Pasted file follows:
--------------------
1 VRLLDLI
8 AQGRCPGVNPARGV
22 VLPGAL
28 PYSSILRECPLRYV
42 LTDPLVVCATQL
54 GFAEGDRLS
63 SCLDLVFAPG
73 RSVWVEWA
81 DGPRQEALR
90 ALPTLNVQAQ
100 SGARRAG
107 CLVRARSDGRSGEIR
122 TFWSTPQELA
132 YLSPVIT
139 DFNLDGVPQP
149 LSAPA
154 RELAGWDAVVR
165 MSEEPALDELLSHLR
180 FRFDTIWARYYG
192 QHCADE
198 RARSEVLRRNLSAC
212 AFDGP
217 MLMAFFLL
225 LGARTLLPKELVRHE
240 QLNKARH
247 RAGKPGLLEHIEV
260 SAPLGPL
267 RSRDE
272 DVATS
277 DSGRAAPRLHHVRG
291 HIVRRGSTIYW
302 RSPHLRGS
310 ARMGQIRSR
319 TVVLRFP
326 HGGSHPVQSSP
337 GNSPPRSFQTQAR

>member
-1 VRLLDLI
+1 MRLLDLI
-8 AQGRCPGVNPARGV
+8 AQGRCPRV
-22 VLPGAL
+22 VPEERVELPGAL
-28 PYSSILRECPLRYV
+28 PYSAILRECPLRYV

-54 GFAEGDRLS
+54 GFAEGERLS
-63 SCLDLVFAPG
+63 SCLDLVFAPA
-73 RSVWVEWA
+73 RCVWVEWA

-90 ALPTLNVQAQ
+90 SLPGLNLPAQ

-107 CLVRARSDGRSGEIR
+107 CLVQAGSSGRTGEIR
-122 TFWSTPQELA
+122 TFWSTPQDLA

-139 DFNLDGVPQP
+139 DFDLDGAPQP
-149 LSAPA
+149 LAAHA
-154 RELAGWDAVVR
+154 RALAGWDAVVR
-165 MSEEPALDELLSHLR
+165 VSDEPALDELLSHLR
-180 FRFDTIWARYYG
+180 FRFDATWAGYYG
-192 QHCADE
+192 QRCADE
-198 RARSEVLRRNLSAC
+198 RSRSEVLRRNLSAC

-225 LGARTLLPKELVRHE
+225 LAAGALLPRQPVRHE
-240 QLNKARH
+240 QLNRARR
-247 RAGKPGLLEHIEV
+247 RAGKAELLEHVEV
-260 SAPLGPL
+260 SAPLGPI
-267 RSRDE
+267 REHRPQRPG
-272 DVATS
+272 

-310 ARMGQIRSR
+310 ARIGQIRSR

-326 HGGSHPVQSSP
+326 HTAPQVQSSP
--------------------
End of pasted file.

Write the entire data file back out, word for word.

1 VRLLDLI
8 AQGRCPGVNPARGV
22 VLPGAL
28 PYSSILRECPLRYV
42 LTDPLVVCATQL
54 GFAEGDRLS
63 SCLDLVFAPG
73 RSVWVEWA
81 DGPRQEALR
90 ALPTLNVQAQ
100 SGARRAG
107 CLVRARSDGRSGEIR
122 TFWSTPQELA
132 YLSPVIT
139 DFNLDGVPQP
149 LSAPA
154 RELAGWDAVVR
165 MSEEPALDELLSHLR
180 FRFDTIWARYYG
192 QHCADE
198 RARSEVLRRNLSAC
212 AFDGP
217 MLMAFFLL
225 LGARTLLPKELVRHE
240 QLNKARH
247 RAGKPGLLEHIEV
260 SAPLGPL
267 RSRDE
272 DVATS
277 DSGRAAPRLHHVRG
291 HIVRRGSTIYW
302 RSPHLRGS
310 ARMGQIRSR
319 TVVLRFP
326 HGGSHPVQSSP
337 GNSPPRSFQTQAR

>member
-1 VRLLDLI
+1 MRLLDLI
-8 AQGRCPGVNPARGV
+8 AQGRCPRV
-22 VLPGAL
+22 VPEERVELPGAL
-28 PYSSILRECPLRYV
+28 PYSAILRECPLRYV

-54 GFAEGDRLS
+54 GFAEGERLS
-63 SCLDLVFAPG
+63 SCLDLVFAPA
-73 RSVWVEWA
+73 RCVWVEWA

-90 ALPTLNVQAQ
+90 SLPGLNLPAQ

-107 CLVRARSDGRSGEIR
+107 CLVQAGSSGRTGEIR
-122 TFWSTPQELA
+122 TFWSTPQDLA

-139 DFNLDGVPQP
+139 DFDLDGAPQP
-149 LSAPA
+149 LAAHA
-154 RELAGWDAVVR
+154 RALAGWDAVVR
-165 MSEEPALDELLSHLR
+165 VSDEPALDELLSHLR
-180 FRFDTIWARYYG
+180 FRFDATWAGYYG
-192 QHCADE
+192 QRCADE
-198 RARSEVLRRNLSAC
+198 RSRSEVLRRNLSAC

-225 LGARTLLPKELVRHE
+225 LAAGALLPRQPVRHE
-240 QLNKARH
+240 QLNRARR
-247 RAGKPGLLEHIEV
+247 RAGKAELLEHVEV
-260 SAPLGPL
+260 SAPLGPI
-267 RSRDE
+267 REHRPQRPG
-272 DVATS
+272 

-310 ARMGQIRSR
+310 ARIGQIRSR

-326 HGGSHPVQSSP
+326 HTAPQVQSSP